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dgg9
01-21-2004, 11:11 AM
Review of Operational Training Concepts: Mechanics of Dynamic Shooting

This class was conducted by David DiFabio at the Responsible Shooter training facility, just outside Philadelphia, January 17, 2004. Class time was just over 10 hours. This class is the third installment in an ongoing series whose aim seems, to me, to be to reach the extreme in realistic scenarios/dynamics/tactics/legalities. Disclaimer: I am a student, not a trainer, so this is the worm's eye view. The first and second entries in this series were Force on Force training; this third entry was live fire. A FoF portion was originally slated, but as the afternoon wore on, we in the class were hitting a favorable groove in discovering new things. Rather than abandon the sweet spot in the learning curve by switching to FoF, we opted to continue the live fire tack.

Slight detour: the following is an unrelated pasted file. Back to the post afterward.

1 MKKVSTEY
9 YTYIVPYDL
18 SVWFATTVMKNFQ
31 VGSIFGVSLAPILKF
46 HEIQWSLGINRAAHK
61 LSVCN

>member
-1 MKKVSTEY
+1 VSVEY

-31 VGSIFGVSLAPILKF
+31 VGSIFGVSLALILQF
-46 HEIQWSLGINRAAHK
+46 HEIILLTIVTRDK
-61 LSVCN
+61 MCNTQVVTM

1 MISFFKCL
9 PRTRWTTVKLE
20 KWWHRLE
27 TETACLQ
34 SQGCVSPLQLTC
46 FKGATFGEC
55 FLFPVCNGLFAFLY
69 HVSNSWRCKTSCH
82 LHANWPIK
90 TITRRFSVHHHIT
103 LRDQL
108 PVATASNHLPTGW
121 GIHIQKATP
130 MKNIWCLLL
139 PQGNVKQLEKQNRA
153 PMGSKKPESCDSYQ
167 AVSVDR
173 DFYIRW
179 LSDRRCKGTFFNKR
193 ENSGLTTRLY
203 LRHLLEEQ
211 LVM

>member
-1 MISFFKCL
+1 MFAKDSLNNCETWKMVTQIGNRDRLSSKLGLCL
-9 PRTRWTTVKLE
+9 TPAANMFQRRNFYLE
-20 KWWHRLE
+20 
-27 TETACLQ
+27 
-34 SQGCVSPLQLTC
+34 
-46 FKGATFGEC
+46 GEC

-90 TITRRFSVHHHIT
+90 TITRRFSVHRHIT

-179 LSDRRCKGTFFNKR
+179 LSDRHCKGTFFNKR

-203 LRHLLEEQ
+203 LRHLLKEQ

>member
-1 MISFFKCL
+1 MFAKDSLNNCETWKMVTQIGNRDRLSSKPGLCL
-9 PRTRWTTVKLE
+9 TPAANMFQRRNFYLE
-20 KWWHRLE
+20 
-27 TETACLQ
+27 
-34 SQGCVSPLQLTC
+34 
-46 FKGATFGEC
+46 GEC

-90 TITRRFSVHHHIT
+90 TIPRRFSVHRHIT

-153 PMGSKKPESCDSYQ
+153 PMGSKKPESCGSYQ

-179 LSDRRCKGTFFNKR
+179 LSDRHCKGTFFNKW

My recollection of the exact sequence may be a little off, but:

We started with a (very interactive) lecture by Dr. Anthony Semone on the legalities and realities (not always the same thing, as it turns out) of deadly force events. This was the best explanation I personally have received on the specifics of deciding whether legal force is warranted, and brushed away many misconceptions I had about the legal aftermath. In short: first, don't count on witnesses UNLESS you are 100% blameless in the shooting and you prep them through the correct verbalization; the latter is as much for the witnesses as for the criminal. Second, the legal aftermath is worse than you think, no matter how pessimistic you are because even if you do everything right, your fate rests in the hands of a jury populated by unemployed anti-gun TV watchers.